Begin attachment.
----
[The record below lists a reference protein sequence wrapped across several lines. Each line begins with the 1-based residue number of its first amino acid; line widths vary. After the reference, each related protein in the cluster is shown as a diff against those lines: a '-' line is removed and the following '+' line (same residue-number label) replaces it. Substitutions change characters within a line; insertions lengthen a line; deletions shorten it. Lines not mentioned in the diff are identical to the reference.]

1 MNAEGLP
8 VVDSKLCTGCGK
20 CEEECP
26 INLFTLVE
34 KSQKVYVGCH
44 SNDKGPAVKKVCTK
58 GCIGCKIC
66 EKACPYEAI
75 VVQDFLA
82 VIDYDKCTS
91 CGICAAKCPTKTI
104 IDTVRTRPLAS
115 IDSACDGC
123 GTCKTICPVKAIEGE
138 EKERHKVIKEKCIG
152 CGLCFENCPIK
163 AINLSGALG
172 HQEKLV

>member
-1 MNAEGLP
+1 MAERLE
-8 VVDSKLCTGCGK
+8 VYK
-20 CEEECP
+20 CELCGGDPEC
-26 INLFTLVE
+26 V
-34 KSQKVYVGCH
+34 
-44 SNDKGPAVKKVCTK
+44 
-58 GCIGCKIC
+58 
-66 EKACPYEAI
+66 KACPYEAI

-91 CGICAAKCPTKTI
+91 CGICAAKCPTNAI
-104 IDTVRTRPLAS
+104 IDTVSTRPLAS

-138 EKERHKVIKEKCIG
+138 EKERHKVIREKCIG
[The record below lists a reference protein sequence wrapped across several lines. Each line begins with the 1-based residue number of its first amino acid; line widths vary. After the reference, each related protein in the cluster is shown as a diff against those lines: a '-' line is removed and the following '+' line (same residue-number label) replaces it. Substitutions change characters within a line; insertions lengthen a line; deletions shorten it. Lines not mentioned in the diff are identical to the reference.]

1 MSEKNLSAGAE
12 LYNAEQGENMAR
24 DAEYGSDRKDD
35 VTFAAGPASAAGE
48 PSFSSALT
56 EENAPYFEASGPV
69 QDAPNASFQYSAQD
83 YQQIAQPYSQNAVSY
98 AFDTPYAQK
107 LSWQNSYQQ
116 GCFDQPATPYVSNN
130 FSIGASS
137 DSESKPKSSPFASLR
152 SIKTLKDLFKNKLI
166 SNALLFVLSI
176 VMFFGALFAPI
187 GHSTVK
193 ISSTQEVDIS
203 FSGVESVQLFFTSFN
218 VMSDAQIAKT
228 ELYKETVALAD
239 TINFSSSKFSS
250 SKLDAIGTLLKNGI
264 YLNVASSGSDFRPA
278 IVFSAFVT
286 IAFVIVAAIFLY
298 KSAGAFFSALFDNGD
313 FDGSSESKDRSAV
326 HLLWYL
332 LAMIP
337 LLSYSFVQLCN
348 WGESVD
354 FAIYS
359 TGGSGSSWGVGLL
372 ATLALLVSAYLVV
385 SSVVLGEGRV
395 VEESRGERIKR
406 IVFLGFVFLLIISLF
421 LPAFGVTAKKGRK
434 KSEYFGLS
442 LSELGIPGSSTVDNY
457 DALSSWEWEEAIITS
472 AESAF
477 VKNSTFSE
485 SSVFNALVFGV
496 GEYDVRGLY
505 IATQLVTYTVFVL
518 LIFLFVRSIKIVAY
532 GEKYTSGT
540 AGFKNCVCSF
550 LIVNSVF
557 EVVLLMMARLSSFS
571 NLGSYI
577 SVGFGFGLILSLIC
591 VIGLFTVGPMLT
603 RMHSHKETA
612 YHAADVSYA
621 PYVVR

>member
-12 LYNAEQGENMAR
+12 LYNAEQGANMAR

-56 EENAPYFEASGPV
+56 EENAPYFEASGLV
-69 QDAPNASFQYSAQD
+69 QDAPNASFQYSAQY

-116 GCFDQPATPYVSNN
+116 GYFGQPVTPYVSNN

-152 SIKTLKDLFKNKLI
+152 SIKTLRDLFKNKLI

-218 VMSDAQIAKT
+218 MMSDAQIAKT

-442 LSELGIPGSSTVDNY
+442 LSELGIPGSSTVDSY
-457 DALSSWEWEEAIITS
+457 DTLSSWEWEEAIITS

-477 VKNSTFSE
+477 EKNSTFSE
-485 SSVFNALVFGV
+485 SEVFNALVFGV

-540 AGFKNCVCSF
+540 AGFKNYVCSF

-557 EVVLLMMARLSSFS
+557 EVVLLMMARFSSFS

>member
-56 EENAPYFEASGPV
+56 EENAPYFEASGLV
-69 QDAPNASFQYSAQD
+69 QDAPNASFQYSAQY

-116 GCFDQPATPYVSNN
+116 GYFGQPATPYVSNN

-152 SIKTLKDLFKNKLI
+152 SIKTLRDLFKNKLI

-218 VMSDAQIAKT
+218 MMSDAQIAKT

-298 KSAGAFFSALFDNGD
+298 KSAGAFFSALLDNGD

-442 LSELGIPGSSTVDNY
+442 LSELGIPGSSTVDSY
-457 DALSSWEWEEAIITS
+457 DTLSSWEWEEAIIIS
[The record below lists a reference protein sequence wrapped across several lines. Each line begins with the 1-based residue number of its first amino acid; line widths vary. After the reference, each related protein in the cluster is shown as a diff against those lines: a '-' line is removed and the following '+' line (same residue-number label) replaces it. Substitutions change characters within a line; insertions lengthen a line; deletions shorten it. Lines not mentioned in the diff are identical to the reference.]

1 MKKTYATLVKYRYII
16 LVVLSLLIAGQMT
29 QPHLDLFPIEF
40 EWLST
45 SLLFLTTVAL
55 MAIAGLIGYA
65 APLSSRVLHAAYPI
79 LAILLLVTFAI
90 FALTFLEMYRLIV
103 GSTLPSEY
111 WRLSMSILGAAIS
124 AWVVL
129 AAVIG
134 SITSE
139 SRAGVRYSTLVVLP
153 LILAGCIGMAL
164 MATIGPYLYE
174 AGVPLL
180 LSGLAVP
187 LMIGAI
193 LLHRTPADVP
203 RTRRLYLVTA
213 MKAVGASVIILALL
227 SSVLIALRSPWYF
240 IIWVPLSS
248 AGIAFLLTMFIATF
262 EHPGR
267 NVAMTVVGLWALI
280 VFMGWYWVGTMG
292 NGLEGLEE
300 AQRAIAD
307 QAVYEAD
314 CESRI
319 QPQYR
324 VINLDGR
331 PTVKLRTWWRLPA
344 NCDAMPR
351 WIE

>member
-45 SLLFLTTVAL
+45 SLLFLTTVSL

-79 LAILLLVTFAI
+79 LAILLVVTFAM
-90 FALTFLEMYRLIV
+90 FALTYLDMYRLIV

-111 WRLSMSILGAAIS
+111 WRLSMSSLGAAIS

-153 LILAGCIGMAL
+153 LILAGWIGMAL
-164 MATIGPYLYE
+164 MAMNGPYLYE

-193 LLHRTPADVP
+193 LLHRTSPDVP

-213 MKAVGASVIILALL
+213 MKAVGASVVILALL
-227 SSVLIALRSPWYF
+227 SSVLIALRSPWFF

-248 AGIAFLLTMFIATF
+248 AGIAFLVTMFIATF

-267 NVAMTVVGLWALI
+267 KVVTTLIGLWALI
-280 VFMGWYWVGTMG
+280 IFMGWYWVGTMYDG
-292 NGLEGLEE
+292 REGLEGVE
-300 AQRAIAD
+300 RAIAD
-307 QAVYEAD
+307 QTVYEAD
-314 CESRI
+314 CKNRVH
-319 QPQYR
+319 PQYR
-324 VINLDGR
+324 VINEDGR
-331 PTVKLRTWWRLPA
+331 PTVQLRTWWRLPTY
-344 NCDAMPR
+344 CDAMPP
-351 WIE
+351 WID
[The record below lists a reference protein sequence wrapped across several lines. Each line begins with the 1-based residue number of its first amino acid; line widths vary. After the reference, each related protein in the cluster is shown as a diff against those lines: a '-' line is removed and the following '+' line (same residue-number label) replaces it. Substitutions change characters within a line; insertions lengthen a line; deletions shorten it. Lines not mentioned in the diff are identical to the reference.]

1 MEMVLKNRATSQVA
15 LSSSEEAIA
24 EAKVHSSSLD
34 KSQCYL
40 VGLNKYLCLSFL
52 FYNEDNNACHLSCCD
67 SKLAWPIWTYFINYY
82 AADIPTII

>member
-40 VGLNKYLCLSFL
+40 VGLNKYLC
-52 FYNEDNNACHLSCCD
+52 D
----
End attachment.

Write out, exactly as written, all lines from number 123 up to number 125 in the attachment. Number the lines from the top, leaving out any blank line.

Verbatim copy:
-540 AGFKNCVCSF
+540 AGFKNYVCSF

-557 EVVLLMMARLSSFS